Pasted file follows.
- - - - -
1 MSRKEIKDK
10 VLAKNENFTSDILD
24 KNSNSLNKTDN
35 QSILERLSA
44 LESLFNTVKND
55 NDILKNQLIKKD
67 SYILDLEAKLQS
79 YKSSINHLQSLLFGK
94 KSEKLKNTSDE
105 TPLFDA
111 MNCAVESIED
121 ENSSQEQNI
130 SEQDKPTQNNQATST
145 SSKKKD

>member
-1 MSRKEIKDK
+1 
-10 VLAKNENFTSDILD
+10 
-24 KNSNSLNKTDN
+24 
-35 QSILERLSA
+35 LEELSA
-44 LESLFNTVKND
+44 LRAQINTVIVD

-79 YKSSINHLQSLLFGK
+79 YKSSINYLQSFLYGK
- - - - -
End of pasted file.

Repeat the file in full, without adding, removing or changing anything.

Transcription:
1 MSRKEIKDK
10 VLAKNENFTSDILD
24 KNSNSLNKTDN
35 QSILERLSA
44 LESLFNTVKND
55 NDILKNQLIKKD
67 SYILDLEAKLQS
79 YKSSINHLQSLLFGK
94 KSEKLKNTSDE
105 TPLFDA
111 MNCAVESIED
121 ENSSQEQNI
130 SEQDKPTQNNQATST
145 SSKKKD

>member
-1 MSRKEIKDK
+1 
-10 VLAKNENFTSDILD
+10 
-24 KNSNSLNKTDN
+24 
-35 QSILERLSA
+35 LEELSA
-44 LESLFNTVKND
+44 LRAQINTVIVD

-79 YKSSINHLQSLLFGK
+79 YKSSINYLQSFLYGK